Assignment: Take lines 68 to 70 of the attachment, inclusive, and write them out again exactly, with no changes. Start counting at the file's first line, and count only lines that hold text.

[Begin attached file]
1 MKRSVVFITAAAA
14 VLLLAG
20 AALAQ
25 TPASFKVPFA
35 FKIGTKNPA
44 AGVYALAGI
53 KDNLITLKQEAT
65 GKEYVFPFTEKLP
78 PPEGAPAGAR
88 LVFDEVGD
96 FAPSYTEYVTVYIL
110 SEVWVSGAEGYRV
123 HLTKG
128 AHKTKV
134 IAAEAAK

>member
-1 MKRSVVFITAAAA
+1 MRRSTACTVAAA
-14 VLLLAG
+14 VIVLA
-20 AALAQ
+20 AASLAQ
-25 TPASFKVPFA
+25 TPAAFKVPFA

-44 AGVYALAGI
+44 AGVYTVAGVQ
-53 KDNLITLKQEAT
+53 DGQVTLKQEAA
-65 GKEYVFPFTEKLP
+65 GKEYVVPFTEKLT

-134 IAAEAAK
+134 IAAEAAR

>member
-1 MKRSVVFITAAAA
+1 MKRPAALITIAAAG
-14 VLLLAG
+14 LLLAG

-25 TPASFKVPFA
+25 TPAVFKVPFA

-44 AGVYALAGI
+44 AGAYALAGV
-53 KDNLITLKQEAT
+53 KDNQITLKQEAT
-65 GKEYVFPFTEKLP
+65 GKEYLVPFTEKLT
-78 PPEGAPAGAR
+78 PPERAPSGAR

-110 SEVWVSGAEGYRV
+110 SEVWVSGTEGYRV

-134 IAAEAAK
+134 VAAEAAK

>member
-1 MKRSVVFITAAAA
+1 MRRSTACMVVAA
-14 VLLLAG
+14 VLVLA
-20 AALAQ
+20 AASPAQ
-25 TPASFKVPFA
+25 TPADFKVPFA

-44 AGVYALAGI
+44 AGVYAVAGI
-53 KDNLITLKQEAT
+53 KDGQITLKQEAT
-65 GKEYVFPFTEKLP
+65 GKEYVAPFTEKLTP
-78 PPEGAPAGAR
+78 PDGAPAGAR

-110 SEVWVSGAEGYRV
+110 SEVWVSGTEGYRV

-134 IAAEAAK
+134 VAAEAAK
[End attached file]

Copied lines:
+78 PDGAPAGAR

-110 SEVWVSGAEGYRV
+110 SEVWVSGTEGYRV